Friday, June 26, 2015

Watch out for the tree!

Way back, in the social studies class in the old country, the textbook had a photograph of a car driving through a huge tree in California.  I bet I am not the only one from my class, from my school, who thought it would be cool to look at the tree in real life.

There are plenty of things we read about, hear about, that pique our curiosity.  But, not always are we able to follow-up on everything.  It is perhaps a good thing that we forget--else, our lives will be filled with disappointment after disappointment.

I never forgot about this tree.  When I came to California decades ago, I learnt that the drive through tree was in Yosemite, but that the tree fell years ago.  But that there were private ones.

Years went by.  I left California.

You see, many things in life require us to make them happen.  Rarely do they automatically happen. This time, on the way back from California, I knew was going to make it to to a drive-through tree.  I knew it because I was going to take the coastal route.

Sure enough, there were signs.  I exited.

"Is it a busy day?" I asked the woman at the counter as I handed her five dollars for the entrance fee.

A busy day it was.


The drive through the tree itself is what America is about.  An entrepreneurial mind cooks up an idea and then sells it.  We suckers fall for it, and give those creative minds our wallets.  "Build a better mousetrap, and the world will beat a path to your door" they say; we surely do drive the path to that doorway hollowed out in a tree.

And then there it was.


Soon that excitement was over, and I continued on.

I drove through the Avenue of the Giants.  I could begin to understand why Rockefeller donated the money to save the trees after his visit a century ago.  I stopped every few minutes to take it all in.


When I was parked at one place, I thought my vehicle deserved a thanks as well, inanimate it might be.  A 140-horse chariot that did not exist when I was a kid who read about the drive-through tree in a faraway place called California.


5 comments:

Kevin Kronenfeld said...

I did not pay at all for that; granted it was 10 in the morning and no one was present at the window. If you really want to see Redwoods, you have to drive through Jedediah Smith Redwoods State Park near Crescent City.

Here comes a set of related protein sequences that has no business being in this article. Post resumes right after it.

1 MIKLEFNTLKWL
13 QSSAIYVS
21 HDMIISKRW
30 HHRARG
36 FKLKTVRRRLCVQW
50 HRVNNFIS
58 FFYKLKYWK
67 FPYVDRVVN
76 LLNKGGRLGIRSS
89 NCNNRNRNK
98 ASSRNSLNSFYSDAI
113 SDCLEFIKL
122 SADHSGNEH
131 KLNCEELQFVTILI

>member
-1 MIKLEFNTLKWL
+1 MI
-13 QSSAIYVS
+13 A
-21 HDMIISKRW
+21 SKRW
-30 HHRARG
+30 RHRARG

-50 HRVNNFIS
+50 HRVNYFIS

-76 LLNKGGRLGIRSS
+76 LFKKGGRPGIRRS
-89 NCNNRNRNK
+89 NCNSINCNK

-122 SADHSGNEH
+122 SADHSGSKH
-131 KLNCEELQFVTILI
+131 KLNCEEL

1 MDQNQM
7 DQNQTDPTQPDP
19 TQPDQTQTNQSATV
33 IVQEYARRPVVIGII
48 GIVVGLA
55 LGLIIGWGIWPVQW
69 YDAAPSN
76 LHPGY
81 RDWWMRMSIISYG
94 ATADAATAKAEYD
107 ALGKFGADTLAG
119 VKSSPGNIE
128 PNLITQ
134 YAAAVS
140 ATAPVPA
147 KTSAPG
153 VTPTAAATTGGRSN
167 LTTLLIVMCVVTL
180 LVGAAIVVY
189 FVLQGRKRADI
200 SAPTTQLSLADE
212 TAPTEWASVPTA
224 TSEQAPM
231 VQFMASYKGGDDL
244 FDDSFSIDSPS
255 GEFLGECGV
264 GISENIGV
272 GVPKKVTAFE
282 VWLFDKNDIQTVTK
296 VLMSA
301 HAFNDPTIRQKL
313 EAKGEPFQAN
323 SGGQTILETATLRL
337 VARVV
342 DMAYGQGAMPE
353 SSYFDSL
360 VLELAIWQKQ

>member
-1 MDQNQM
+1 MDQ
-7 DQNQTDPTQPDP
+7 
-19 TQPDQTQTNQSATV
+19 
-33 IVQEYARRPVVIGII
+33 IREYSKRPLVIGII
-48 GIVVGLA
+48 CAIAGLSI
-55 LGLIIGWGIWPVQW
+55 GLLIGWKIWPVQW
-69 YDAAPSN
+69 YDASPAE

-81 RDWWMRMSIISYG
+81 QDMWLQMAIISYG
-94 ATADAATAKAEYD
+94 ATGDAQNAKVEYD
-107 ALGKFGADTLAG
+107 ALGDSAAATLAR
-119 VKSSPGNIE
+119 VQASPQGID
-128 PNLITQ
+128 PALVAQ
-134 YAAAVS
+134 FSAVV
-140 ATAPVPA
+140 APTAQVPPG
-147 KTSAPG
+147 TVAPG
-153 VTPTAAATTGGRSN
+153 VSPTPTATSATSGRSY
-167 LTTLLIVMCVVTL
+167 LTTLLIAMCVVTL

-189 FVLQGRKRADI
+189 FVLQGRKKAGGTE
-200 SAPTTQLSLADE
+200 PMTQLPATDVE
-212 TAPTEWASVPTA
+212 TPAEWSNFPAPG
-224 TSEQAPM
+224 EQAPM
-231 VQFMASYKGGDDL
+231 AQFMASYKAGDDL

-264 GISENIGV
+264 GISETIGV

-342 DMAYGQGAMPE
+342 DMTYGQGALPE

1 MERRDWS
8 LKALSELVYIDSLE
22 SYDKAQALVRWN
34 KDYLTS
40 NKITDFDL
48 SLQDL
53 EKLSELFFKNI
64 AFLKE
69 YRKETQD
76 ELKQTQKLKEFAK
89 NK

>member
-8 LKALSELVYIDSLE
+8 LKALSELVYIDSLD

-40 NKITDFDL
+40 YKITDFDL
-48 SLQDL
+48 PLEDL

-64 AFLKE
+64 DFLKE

Ramesh said...

Don't remember that text book at all. But then I wouldn't remember such things anyway. The Lords pavilion, Wimbledon, the Thames, Westminster Abbey ....more like it. No wonder I went in search of all of them (including Tunbridge Wells - figure that one out) in the first month I was in the UK.

Many things in life do require us to make it happen. Well said.

Sriram Khé said...

Hey Kevin, you checking out the redwoods before you head down under?
Hehehe, you got a freebie because there was nobody at work? hilarious ;)

Ramesh, you need to check into a rehab facility and get rid of your addiction to all things British! "Tunbridge Wells" sent me to Google ... I read through the Wiki entry and am convinced now that you went searching for it because of the Kapil Dev/Kirmani connection. Yes? Which means you need to check into another rehab facility and get rid of your sports addiction ;)

Anne in Salem said...

Jedediah Smith State Park is beautiful. Put that one on your list.

Yes, we need to make it happen. Far too often, we become so absorbed in work and family and immediate obligations that we forget there are things we want to do, places we want to see. If we turn off our social media and say no to staying late at the office, we can make time for the experiences that matter, whether alone or with the people who matter to us. No one ever regrets delaying mowing the grass in order to see the kite festival on the coast. They just have to choose to do so.

Sriram Khé said...

Ok, with two people recommending, those redwoods are now on my list ... the challenge is prioritizing all those places on the list ;)

After blogging in plenty about priorities in life, of course I will agree with your comment on making time for experiences that truly matter. I find it strange that most people do not seem to think that way ...

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